Supply Chain Pressure Acute For Operators, Manufacturers

Republic Airways E170
Republic Airways E170 at the gate.
Credit: Sean Broderick / AWST

DALLAS―Companies throughout the commercial aerospace supply chain are re-examining everything from how they forecast demand to what they can handle in-house as part of broad efforts to mitigate increasing risk as passenger airline activity ramps up. 

Speakers on multiple MRO Americas panels here made clear that supply chain stability is emerging as the most significant threat to a steady recovery. 

The issues are broad. Labor shortages and parts availability, both of which were emerging even before the downturn, are back, with the pandemic and global geopolitics re-shaping them some. 

On the labor front, skilled technicians remain at a premium, but front-line workers that are key to operations such as parts warehouses are in short supply as well—one ramification of the pandemic-related disruptions not just to aviation, but to employment in general.

Material supply faces additional headwinds. A continued lack of part-outs means the used serviceable material (USM) pipeline is not flowing, while some suppliers are struggling to keep up with rising demand as Airbus and Boeing increase narrowbody production rates as the current fleet ramps up its activity. 

U.S.-based regional operator Republic Airways’ experience offers a cautionary tale. The airline’s fleet activity is up to about 90% of its 2019 block hours, said VP—Supply Chain Drew Skaff. Despite the lag compared to pre-pandemic activity, the airline is seeing supply-chain headwinds. 

“There was no buffer in the industry” pre-pandemic, Skaff said. “Our demand is lower than what it was two or three years ago, and we are still dramatically challenged with consistent sources of supply.” 

Some of the bottlenecks are easy to spot—such as a supplier not having enough technicians to repair components. In other cases, the issues are less clear.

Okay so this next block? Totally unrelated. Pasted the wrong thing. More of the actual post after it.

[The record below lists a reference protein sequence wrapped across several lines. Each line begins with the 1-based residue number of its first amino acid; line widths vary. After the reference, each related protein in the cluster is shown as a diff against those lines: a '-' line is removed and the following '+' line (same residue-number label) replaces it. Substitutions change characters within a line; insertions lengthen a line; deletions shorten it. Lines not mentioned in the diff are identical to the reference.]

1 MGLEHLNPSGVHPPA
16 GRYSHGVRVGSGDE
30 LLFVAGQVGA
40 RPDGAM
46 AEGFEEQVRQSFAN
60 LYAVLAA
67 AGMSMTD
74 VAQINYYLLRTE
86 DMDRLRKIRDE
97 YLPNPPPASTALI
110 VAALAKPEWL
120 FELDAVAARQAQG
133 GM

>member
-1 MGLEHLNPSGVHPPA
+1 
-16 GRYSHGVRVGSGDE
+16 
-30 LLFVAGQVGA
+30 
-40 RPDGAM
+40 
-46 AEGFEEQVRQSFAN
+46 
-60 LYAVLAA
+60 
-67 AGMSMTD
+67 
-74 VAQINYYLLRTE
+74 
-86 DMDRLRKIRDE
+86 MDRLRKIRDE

One way Republic has responded is by embracing more dynamic modeling. 

“We are now sending demand signals to our suppliers at a more frequent level,” Staff said. “The theory is that the supply chain will become a little bit more nimble and reactive. It does require more work on behalf of our supply chain, because we are producing more orders. We’re receiving more orders. But we have noticed that that has produced dividends in terms of increasing our internal service level to our operation. So it’s working.” 

Staffing problems have hit the carrier’s internal supply chain operation. A department of 85 employees several years ago is now 45—due at least in part to a lack of available talent.  

“We are now measuring that as a constraint,” he said. “Even if suppliers could provide all the inventory we wanted right away, we would still have internal challenge to receive, bid, and issue those parts.” 

Skaff sees the issue as akin to the long-term pilot and technician shortages already plaguing much of the business. “We have to do a better job of luring talent to the supply chain profession and attracting them to our industry,” Skaff said. 

Republic has also padded its inventory levels, and asked its supply chain to do the same—“and not just for [aircraft-on-ground] scenarios,” Skaff said. “The days of just-in-time inventory are absolutely gone,” he said. 

While more inventory can solve some problems, suppliers with options should examine them. 

“If we go into just raising the inventory levels, we incur a huge cost,” said Benjamin Moreau, Air France Industries and KLM Engineering & Maintenance SVP strategy and business development. “Alternative sources take on more importance,” he added, citing repair development and USM as prime examples. 

Suppliers are adjusting to meet customers’ expectations. GE Aviation has pulled in about 500 repairs that were done by third-party shops, said Ryan Gunyan, aftermarket solution business operations leader. Among the benefits: internal capability mitigates risk of the supply chain not having qualified staff.

“Many of the constraints of the OEMs are actually way down on the supply chain,” added Barry Swift, SVP of parts specialist AJW Group.  

Swift said his company has adopted a tactic that many manufacturers and large suppliers―embedding teams within its supply chain to gain some visibility. 


Sean Broderick

Senior Air Transport & Safety Editor Sean Broderick covers aviation safety, MRO, and the airline business from Aviation Week Network's Washington, D.C. office.